a short distance above the schoolhouse-L. L. Buffs, The Beeville Bee, August 21, 1908.

George W. McClanahan, a native of Virginia who was one of the first settlers in Beeville after the county was organized, taught short sessions of school for the accommodation of the few children who lived in Beeville in 1860. His wife assisted him in this work. These sessions were conducted in his one-room store east of the Public Square.

John R. Shook and his wife taught the first public school in the village of Beeville. With the permission of the County Court, they used the Courthouse, which stood across the street (West) from where the present Courthouse is located. T. R. Atkins, former owner and editor of the Beeville Picayune, in his HISTORY OF BEE COUNTY stated that he received his last schooling there. Other students were J. C. Thompson, J. M. McCollom, Ed Tatum, Mat Fuller, and Mrs. Henry Ryan, nee Miss Ann Carroll.

Ben Hunt taught the next school in Beeville in 1862-1863. After the close of the Civil War, T. S. Archer and George T. Staples conducted a school. Other teachers during post-war days included T. 1. Gilmore and wife. J. J. Swann, and T. A. Blair.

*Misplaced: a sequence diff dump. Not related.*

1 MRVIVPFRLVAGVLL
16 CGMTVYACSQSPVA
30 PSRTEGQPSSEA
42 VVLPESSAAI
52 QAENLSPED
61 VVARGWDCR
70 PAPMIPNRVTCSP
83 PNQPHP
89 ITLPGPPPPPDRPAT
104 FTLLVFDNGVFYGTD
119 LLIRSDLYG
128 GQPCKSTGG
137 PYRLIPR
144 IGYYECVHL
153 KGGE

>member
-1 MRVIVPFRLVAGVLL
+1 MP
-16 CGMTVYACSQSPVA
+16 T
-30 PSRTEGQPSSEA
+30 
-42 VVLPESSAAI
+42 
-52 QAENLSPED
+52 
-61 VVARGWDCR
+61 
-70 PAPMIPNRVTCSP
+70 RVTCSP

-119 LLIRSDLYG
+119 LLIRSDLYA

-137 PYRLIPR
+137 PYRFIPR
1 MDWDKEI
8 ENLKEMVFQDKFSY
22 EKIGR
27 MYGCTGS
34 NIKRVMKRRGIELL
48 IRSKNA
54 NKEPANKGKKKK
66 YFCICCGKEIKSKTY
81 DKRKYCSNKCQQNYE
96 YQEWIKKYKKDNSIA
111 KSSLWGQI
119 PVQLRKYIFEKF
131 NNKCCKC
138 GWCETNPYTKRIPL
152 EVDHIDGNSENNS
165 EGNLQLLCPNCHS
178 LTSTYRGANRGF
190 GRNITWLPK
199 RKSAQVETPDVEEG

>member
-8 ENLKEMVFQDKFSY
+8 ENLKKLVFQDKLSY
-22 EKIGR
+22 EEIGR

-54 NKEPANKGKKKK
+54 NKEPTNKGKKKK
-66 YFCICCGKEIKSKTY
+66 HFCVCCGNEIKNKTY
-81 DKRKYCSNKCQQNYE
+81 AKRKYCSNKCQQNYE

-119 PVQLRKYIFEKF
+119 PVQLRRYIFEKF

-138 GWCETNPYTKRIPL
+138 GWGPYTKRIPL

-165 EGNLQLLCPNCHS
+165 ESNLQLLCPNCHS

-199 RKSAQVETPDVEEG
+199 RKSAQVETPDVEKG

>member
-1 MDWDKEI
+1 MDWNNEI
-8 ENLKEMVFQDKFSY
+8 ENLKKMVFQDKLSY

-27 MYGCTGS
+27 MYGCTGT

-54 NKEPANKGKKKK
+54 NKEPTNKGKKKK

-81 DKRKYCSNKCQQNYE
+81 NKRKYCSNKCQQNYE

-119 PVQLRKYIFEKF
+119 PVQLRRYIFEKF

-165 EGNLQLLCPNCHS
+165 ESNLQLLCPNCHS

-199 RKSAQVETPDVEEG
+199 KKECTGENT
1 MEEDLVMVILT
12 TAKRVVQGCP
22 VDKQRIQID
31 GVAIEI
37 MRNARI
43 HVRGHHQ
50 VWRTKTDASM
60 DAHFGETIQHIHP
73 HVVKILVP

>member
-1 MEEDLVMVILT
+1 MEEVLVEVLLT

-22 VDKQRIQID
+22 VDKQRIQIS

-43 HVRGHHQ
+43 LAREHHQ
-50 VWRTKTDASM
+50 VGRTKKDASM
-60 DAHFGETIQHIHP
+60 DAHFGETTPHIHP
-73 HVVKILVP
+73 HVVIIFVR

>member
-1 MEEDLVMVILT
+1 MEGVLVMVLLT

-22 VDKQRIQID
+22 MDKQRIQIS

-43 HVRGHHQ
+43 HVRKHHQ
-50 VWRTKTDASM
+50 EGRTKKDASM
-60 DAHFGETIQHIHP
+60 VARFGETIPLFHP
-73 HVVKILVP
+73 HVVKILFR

In 1874 Beeville did not have a schoolhouse, but a was made the year with the Methodist congregation to buy their building for school. A new church was built and the old structure was moved to the site where later the S.A.&A.P. Railroad depot was erected, the school trustees having purchased this land for school purposes. But when Uriah Lott, builder of the railroad. came to select a site for the depot in early 1886, he chose the spot where the schoolhouse was located.

Captain A. C. Jones met the situation by donating six acres of land for school purposes, located where the Seventh-day Adventist Church and School now stand, and John Impson, father of Grover Impson and John Impson Jr., erected a three-room schoolhouse there.